By Tim Sweet
I never dreamed I would get a chance to ride in a Genie S65 boom lift to the top of a lighthouse and have access to the “holy of holies” of historical maritime restoration projects, but it happened to me earlier this month.
I was standing at the base of the Plum Island rear range light with fellow Friends of Plum and Pilot Islands (FOPPI) board member Patti Zarling. We had arrived to prepare a progress report on the lighthouse-rehabilitation effort that’s currently underway.
“Good morning! Can we come up?” I shouted to a figure dressed in a fluorescent, green jacket near the top of the lighthouse.
In a little while, crew foreman Bobby Olivarez with his assistant, Jose, “lowered the boom” and were back on the ground talking to us.
They are employees of Mihm Enterprises, the company that’s doing the work for FOPPI. Over the course of two weeks, they had erected scaffolding around the 65-foot-tall lighthouse, starting with a crew of six workers that is now down to just the two of them. A wooden platform had been constructed beneath the bottom of the watch-room deck, and the upper portion of the lighthouse was covered in a containment tent designed to capture particulate matter and old paint when the sandblasting begins.
Olivarez asked us, “Would you like to see for yourselves what we’re doing up there? We can give you a ride in the basket, or you can go up the steps.”
We opted to climb the spiral staircase first. All of the old Plexiglas windows and their corresponding metal frames in the lantern room had been numbered and removed. These panels will go to a window manufacturer in Michigan, where new, tempered glass will be custom made using the old ones as guides. The U.S. Coast Guard had removed the permanent, red LED light and put it in storage until the new paint job is finished.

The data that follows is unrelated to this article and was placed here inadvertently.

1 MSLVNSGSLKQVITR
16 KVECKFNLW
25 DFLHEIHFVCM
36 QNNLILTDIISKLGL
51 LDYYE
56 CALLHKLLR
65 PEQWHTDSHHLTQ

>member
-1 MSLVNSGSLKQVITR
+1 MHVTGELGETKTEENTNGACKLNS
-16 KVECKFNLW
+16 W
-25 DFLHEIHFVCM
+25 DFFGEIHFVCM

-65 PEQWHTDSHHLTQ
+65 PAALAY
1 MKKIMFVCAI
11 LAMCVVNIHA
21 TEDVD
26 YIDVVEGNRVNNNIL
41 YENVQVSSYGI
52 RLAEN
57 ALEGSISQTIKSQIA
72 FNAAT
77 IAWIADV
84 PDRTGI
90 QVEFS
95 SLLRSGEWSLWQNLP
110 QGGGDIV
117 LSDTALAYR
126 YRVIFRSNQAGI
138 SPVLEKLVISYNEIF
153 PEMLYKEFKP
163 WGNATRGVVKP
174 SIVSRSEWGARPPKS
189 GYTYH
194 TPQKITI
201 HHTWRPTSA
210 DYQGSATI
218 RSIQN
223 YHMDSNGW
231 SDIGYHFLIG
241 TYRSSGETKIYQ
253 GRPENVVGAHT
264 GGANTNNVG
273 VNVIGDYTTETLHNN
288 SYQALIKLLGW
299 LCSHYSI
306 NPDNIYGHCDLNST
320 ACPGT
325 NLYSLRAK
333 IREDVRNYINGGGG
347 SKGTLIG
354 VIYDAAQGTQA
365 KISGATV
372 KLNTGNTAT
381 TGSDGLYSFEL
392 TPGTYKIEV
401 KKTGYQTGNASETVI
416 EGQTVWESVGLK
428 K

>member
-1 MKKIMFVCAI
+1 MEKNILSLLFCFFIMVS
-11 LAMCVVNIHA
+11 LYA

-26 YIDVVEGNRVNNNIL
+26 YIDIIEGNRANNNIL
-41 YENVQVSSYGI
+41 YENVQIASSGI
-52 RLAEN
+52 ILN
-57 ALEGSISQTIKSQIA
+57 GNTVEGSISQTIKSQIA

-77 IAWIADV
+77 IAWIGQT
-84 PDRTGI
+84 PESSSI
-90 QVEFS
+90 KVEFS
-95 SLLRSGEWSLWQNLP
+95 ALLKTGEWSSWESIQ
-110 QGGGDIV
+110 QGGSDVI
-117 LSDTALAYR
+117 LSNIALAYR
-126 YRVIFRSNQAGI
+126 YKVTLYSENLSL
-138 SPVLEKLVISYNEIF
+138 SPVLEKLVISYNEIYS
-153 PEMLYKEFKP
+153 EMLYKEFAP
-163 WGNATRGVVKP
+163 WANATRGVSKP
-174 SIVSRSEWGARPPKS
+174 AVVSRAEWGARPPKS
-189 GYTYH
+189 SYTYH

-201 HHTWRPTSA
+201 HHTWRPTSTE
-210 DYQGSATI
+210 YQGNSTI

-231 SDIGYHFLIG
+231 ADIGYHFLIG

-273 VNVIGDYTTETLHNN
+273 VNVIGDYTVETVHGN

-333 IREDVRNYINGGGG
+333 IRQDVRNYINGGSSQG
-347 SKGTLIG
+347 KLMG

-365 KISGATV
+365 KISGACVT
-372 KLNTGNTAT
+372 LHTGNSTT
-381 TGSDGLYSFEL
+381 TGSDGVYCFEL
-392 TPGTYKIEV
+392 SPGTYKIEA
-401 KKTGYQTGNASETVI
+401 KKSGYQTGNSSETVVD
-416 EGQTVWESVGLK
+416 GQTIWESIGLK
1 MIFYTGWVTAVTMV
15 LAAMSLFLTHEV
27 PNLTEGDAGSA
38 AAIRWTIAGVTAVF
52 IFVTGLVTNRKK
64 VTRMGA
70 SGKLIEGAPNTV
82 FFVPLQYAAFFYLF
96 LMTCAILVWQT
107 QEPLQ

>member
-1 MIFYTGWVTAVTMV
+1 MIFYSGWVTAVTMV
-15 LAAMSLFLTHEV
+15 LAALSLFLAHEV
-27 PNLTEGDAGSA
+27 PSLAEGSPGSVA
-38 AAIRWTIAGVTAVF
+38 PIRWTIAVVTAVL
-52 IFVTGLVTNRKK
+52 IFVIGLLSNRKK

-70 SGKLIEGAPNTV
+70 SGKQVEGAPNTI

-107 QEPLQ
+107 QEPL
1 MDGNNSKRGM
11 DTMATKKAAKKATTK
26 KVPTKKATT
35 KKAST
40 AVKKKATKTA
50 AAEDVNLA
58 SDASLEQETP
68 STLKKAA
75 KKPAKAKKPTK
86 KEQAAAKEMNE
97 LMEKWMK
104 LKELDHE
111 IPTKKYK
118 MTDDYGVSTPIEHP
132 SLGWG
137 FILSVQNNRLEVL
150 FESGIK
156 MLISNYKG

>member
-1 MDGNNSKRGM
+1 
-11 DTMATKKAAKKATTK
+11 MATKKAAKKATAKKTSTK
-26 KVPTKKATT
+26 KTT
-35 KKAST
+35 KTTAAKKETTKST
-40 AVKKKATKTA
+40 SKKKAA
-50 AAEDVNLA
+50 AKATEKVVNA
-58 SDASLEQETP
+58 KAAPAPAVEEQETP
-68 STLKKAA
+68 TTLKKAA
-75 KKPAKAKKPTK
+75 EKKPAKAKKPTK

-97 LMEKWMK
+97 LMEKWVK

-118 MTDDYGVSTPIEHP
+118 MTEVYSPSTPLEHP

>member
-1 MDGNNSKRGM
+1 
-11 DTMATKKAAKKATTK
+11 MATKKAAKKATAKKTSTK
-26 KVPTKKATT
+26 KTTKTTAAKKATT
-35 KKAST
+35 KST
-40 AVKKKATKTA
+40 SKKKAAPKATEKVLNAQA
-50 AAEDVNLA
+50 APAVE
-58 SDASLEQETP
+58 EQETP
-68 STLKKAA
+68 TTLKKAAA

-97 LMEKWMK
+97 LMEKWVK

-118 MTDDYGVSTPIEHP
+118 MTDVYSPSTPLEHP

After descending the stairs and walking out, Olivarez again offered us a ride in the basket of the Genie S65. Zarling bravely agreed to go first. She put on a safety harness that was clipped to the mechanical lift’s railing, and soon they were overhead.
Ten minutes later, it was my turn. Olivarez explained the operation of the boom lift so I’d know what to expect. We arrived at a tiny opening in the containment tent about 50 feet above the ground. There we crawled through a small opening that led to a wooden platform the workers had fearlessly assembled. I felt like I had entered the “inner sanctum.” What a thrill it was to get an insider’s view of how this historical structure is going to be revitalized.
Soon the veil (tent) will be torn away, and the light will shine brighter than ever over the waters of the Death’s Door Passage! I can’t wait for the big reveal.
FOPPI recently received a $200,000 grant from the David L. and Rita E. Nelson Family Fund, a donor-advised fund within the Community Foundation for the Fox Valley Region. Another $16,000 still needs to be raised to cover the cost of restoring the bottom of the watch room. The front range light on Plum Island will also be getting a new coat of paint and foundation repairs. Plum Island, part of the Green Bay National Wildlife Refuge, will be open to the public this year through Labor Day during daylight hours only. Learn more at plumandpilot.org.